While some funders have suggested changing their venue provisions to a COJ-friendly state if New York outlaws COJs, Zakharyayev says he recommend New York funders keep their venue in New York regardless since it would still be one of the most efficient states to enforce a judgment. “I’ve filed COJs outside of New York and, even without a COJ, New York is much more efficient in judgment enforcement as New York courts are less restrictive in allowing the judgment creditor to pursue the debtor’s assets,” he says.
BE CAREFUL WHEN RAISING THIRD-PARTY MONEY
Aside from their dealings with merchants, funders also have to be cautious when it comes to interactions with potential investors.
Some companies have ample balance sheets and don’t need money from third parties to fund their operations. But funders that decide for business purposes to solicit money from investors, have to be careful not to run afoul of SEC rules, says Nowak, the attorney with Pepper Hamilton.
He recommends funders treat these fundraising efforts as if they are issuing securities and follow the rules accordingly. Otherwise they risk being the subject of an enforcement action where the SEC alleges they are raising money using unregulated securities. “You need to be very careful here because these rules are unforgiving. You can’t ignore them,” Nowak says.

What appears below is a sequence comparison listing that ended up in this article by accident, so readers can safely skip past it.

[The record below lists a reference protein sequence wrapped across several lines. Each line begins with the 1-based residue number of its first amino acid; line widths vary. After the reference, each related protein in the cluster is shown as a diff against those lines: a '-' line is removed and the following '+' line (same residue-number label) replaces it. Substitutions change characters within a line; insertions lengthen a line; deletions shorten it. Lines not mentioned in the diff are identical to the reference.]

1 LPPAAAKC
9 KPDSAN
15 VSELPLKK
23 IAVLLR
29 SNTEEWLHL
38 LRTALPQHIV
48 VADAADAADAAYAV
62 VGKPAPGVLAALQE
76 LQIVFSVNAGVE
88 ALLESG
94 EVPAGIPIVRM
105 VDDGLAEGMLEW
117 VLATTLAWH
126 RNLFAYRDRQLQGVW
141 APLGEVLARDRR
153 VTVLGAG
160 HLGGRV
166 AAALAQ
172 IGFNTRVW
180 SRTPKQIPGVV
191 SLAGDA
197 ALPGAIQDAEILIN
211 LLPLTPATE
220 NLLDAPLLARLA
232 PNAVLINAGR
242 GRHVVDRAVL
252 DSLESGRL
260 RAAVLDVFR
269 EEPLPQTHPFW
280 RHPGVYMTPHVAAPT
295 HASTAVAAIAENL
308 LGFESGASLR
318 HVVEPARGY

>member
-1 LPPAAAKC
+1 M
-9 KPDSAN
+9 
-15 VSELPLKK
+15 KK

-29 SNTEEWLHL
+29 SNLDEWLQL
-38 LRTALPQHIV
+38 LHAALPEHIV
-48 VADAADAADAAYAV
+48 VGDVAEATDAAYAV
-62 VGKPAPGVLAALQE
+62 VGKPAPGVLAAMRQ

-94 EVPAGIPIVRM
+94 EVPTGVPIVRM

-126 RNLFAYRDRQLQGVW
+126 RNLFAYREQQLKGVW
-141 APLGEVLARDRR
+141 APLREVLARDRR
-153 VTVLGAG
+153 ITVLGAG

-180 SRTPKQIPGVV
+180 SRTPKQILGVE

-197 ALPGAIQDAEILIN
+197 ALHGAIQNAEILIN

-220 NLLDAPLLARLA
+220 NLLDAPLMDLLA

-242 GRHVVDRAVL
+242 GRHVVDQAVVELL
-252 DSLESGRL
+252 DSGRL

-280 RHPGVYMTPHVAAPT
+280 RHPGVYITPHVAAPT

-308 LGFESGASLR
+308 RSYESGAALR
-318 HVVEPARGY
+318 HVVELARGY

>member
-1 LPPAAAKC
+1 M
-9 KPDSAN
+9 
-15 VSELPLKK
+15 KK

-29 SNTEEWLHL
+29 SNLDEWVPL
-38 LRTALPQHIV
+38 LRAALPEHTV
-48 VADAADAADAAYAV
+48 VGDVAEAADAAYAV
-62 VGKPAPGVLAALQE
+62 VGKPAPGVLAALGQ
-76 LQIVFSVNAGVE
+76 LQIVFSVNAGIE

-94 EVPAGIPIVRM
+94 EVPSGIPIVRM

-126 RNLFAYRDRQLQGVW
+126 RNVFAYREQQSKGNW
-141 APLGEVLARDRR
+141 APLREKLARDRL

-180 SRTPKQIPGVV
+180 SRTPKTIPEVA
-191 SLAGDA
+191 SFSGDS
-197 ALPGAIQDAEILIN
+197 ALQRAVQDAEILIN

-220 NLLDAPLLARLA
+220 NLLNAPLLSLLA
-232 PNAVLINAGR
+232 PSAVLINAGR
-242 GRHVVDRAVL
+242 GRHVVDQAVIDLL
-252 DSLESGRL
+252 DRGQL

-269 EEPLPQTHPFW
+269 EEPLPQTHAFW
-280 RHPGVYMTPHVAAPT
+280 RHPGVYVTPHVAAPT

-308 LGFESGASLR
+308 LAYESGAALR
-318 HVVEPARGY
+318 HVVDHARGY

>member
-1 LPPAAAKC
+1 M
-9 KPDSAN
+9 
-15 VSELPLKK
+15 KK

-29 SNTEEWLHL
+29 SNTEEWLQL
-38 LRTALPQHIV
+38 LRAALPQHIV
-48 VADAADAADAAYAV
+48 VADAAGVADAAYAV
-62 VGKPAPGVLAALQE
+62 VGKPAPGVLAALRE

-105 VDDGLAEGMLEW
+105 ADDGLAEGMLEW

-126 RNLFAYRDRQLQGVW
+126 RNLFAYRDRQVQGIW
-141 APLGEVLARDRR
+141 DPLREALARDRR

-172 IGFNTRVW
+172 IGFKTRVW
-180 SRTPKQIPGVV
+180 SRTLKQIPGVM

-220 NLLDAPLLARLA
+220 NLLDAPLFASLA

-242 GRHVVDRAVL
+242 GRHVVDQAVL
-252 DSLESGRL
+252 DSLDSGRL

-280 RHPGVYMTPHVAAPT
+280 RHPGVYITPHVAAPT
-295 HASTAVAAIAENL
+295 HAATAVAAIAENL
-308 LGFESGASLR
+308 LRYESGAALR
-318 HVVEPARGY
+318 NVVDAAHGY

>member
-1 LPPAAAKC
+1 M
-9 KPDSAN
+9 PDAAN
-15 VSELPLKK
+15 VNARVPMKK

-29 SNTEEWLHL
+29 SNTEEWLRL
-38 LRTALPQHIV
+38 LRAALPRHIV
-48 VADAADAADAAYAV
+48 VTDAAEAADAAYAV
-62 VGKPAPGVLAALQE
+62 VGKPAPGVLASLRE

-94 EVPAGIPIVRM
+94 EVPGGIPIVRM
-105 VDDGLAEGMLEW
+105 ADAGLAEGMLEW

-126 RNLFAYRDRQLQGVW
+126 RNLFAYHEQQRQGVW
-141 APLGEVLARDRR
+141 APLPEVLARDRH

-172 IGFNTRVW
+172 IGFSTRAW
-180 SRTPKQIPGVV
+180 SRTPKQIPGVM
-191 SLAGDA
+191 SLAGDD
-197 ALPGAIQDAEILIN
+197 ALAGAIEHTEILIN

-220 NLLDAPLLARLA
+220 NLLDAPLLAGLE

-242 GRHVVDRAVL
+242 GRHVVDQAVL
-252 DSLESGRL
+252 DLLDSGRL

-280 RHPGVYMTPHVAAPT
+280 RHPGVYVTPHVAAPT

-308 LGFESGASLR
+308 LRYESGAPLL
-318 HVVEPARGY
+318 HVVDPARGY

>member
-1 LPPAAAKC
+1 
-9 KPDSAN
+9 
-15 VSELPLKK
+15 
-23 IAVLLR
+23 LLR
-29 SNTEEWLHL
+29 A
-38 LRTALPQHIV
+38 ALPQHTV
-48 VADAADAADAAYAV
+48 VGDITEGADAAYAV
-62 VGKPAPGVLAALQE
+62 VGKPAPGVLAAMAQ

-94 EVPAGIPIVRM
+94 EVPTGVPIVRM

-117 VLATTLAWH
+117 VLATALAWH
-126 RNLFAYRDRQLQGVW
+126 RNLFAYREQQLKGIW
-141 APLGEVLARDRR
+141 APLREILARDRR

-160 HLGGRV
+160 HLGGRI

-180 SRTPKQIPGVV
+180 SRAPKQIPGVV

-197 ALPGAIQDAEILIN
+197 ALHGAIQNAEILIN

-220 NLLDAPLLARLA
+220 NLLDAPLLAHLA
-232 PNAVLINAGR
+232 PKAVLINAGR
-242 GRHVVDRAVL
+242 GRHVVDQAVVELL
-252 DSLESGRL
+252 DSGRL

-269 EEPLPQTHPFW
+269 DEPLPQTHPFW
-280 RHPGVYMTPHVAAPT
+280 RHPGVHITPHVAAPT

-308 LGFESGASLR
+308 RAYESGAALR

TACKLE ACCOUNTING CHALLENGES
Accounting is another business challenge many funders face. Some have fancy customer relationship management systems, but the systems aren’t always set up to provide the detailed information the accounting department’s needs to effectively reconcile the firm’s books, says Yoel Wagschal, a certified public accountant in Monroe, New York, who represents a number of funders and serves as chief financial officer at Last Chance Funding, a merchant cash advance provider.
Ideally, a funder’s CRM and accounting systems should be integrated so both sales and accounting receive the relevant data without the need for either department to input duplicate data. The two systems need a way to get information from each other, without someone manually entering the data in both systems, which is inefficient and prone to error, Wagschal says.
DON’T SKIMP ON LEGAL SERVICES
There’s no set standard for funders to follow when it comes to legal advice. Some funders have in-house counsel, some contract with external law firms and some don’t have attorneys at all, which, of course, can be a risky proposition.
Some funders use contracts they’ve poached from a reputable funder online or from a friend in the industry, says Kimberly M. Raphaeli, vice president of legal operations at Accord Business Funding in Houston, Texas. The trouble is what flies in one state may not be legal in another, she says.